Group cognitive behavioural therapy for schizophrenia: A systematic review of the literature

R. Lawrence, T. Bradshaw, H. Mairs

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    There are a growing number of studies which have evaluated group-based cognitive behavioural therapy (CBGT) for individuals with psychosis. This is at least partly driven by the need to maximize access to this evidence-based treatment which has still to be widely disseminated. In this paper we present a systematic review of trials which have evaluated the efficacy CBGT. Five controlled trials were identified, the results showed some improvements in specific areas of symptomatology such as social phobia and depression. However, methodological weaknesses of the studies compromised the confidence with which a cause and effect relationship can be established. CBGT may enable a greater number of individuals to be seen by a small group of trained therapists but whether this is an effective treatment remains to be established. In addition, whether therapists delivering cognitive behavioural therapy in a group format require a higher level of skill than those facilitating the intervention on an individual basis remains an empirical question. The finding that a short psycho-education group treatment reduced positive and negative symptoms is also worthy of further investigation given the difficulties reported in disseminating evidence-based psychosocial interventions for this client group. © 2006 The Authors.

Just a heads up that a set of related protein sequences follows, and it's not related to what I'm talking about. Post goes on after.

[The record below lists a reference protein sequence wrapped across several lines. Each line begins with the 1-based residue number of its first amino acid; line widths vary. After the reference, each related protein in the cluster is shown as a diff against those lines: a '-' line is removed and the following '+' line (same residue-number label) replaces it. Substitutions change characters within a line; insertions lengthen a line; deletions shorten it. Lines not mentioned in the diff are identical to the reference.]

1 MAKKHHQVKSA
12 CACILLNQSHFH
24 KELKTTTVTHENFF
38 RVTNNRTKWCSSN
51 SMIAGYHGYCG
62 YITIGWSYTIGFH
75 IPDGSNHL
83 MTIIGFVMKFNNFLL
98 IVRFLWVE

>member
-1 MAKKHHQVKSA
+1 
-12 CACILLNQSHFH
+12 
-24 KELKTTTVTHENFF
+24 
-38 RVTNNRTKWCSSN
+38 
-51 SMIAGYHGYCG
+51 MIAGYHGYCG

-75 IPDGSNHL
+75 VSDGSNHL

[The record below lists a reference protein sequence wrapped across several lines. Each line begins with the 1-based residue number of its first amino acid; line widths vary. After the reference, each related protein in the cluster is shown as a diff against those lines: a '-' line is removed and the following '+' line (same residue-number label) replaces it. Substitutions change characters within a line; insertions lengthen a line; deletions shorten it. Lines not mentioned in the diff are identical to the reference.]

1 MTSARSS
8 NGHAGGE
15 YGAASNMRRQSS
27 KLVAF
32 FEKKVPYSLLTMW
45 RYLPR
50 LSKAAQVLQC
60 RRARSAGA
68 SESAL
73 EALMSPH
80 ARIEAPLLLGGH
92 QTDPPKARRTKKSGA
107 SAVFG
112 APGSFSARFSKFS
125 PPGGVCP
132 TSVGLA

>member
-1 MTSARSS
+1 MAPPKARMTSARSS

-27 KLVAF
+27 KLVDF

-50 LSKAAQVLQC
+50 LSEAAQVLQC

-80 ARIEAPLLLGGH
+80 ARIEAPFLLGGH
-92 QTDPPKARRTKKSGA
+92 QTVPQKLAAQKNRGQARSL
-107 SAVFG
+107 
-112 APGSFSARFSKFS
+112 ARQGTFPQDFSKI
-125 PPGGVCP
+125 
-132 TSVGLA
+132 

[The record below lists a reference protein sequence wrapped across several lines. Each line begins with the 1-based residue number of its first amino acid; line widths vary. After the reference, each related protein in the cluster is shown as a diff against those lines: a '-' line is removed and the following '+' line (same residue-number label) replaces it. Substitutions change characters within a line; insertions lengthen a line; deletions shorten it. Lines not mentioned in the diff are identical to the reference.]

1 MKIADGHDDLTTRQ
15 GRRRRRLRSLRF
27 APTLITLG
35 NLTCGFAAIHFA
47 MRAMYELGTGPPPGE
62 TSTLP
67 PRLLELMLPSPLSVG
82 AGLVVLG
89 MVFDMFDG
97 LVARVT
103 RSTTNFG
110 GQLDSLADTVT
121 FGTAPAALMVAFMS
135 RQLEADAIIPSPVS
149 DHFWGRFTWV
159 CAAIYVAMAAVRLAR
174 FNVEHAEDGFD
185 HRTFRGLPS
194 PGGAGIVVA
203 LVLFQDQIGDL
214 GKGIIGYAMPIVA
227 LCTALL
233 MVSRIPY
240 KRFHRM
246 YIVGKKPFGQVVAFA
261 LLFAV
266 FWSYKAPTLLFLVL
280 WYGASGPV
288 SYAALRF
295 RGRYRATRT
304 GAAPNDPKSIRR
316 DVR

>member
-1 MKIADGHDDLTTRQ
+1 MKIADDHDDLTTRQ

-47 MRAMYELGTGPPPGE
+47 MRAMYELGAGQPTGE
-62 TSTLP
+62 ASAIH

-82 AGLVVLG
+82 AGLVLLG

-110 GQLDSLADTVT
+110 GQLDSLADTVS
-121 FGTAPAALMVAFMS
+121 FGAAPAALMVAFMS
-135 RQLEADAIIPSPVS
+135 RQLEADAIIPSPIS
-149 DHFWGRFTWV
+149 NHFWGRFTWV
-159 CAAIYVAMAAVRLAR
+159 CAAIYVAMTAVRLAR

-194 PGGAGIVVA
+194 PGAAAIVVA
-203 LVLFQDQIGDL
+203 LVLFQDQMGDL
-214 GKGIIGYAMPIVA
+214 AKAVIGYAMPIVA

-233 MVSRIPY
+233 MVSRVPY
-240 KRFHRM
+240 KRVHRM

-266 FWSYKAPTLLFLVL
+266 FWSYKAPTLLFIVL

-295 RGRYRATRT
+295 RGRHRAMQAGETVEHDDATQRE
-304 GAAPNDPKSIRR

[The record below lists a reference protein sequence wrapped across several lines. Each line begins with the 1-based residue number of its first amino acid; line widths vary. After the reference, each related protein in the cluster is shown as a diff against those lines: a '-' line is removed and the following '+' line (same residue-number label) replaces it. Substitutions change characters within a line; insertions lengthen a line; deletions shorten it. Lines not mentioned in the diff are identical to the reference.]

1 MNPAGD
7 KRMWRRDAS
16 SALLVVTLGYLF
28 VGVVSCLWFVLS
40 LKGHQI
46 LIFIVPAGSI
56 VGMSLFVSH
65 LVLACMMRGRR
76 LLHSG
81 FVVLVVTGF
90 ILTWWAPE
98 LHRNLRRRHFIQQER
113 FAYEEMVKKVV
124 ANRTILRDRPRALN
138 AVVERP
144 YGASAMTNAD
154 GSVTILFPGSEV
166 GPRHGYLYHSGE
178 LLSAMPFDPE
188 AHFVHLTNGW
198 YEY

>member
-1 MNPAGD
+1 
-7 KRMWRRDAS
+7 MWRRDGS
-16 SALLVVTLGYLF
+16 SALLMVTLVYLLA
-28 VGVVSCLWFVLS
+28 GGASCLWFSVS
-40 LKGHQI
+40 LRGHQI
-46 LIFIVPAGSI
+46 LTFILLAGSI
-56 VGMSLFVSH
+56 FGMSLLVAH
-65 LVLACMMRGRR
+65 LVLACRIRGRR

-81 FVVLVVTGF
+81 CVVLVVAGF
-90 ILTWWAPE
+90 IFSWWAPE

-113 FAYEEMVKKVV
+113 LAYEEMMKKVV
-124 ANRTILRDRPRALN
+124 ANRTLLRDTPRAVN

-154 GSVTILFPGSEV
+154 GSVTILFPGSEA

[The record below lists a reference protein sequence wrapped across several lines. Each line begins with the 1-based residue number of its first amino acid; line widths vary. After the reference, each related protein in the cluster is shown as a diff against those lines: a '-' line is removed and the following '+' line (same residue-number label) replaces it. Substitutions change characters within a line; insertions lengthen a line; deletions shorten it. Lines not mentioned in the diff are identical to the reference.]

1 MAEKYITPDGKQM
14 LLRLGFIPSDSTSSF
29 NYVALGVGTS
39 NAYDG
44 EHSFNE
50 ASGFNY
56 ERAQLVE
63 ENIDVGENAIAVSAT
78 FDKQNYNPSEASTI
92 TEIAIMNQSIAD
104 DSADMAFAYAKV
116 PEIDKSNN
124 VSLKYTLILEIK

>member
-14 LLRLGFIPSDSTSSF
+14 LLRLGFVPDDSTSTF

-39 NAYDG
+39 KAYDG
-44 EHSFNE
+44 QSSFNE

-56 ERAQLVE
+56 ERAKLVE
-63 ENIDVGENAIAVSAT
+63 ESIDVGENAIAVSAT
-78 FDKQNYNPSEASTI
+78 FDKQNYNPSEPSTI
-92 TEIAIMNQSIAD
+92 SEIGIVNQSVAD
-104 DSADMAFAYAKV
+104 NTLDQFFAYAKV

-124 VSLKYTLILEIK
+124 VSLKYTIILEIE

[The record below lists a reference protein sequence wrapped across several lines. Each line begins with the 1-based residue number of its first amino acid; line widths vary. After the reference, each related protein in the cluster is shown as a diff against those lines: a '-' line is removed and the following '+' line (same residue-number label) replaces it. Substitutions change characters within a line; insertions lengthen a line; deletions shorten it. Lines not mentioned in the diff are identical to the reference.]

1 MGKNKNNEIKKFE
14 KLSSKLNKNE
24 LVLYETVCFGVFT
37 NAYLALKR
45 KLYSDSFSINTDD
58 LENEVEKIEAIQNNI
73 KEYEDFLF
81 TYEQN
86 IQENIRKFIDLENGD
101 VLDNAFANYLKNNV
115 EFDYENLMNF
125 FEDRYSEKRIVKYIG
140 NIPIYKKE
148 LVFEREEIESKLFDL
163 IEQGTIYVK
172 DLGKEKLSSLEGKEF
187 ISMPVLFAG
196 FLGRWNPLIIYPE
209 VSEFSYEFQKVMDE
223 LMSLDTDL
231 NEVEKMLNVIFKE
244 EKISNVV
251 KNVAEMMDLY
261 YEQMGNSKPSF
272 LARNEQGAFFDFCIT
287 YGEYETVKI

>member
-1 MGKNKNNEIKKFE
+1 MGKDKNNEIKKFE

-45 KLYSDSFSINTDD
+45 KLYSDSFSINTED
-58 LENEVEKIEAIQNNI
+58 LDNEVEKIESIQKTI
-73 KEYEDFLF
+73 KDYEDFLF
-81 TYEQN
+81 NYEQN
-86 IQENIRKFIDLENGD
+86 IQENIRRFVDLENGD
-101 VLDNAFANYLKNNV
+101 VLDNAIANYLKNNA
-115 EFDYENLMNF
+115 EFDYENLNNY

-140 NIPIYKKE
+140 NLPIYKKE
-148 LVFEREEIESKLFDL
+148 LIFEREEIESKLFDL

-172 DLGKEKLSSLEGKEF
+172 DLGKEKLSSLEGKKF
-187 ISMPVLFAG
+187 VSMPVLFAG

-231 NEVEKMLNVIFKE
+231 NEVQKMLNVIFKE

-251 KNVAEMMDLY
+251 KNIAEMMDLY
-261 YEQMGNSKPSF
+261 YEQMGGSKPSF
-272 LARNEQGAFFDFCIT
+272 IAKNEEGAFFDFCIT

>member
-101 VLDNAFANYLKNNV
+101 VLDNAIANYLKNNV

Original languageEnglish
    Pages (from-to)673-681
    Number of pages8
    JournalJournal of Psychiatric and Mental Health Nursing
    Issue number6
    Publication statusPublished - Dec 2006


    • Cognitive behavioural group therapy
    • Schizophrenia


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